W3C home > Mailing lists > Public > public-html@w3.org > June 2009

Re: <font color="blue"> (was ISSUE-32)

From: Rob Sayre <rsayre@mozilla.com>
Date: Fri, 12 Jun 2009 21:07:59 -0400
Message-ID: <4A32FBEF.3050708@mozilla.com>
To: Jonas Sicking <jonas@sicking.cc>
CC: John Foliot <jfoliot@stanford.edu>, Sam Ruby <rubys@intertwingly.net>, public-html@w3.org
On 6/12/09 8:51 PM, Jonas Sicking wrote:
> Authors won't gain much by us deprecating<font>. Other than when they
> read HTML tutorials that list all the elements of HTML, or all in a
> particular category. The cost of a large language is definitely
> non-zero, even if the implementation cost isn't affected.
>
>
> But what we would gain is removing largely redundant parts of the
> spec.
>    

It's not redundant at all. I explained why already.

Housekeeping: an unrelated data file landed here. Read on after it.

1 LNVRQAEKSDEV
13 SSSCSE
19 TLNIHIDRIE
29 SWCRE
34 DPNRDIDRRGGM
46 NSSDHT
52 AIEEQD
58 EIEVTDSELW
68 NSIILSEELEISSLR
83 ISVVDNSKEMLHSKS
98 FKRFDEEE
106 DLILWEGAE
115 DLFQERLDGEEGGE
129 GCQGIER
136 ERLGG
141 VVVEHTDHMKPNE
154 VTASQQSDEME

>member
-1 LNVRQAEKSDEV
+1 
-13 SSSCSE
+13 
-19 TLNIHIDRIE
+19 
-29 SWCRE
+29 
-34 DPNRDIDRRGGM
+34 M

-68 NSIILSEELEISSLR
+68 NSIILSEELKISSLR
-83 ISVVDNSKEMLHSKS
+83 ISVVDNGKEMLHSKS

> If we keep stylistic elements in the language, why should we stop at
> <font>  and @color. Why not add @border-radios on<p>  and @text-shadow
> on all elements?

If a UA decided a border-radius attribute was worth doing, and we felt 
pressure to implement it, why wouldn't we? It's not as if there are a 
lot competing definitions of "border-radius".

>> Keep UA conformance requirements, and write a document for lint tools after
>> they've competed for a while. imho, the grave concern over preventing typos
>> looks like a dishonest way of justifying central control. The technical
>> benefits they might provide are really small, if at all present--it smells
>> bad.
>>      
>
> That'd certainly be another way of doing it. The only difference seems
> to be that instead of us defining here what is valid and what isn't,
> we'd leave it up to the community.
>    

This entire debate concerns whether "validity" is an important concept. 
In the context of exhaustive UA requirements, it certainly isn't. Not 
that it ever has been.

- Rob
Received on Saturday, 13 June 2009 01:08:39 UTC

This archive was generated by hypermail 2.3.1 : Monday, 29 September 2014 09:39:04 UTC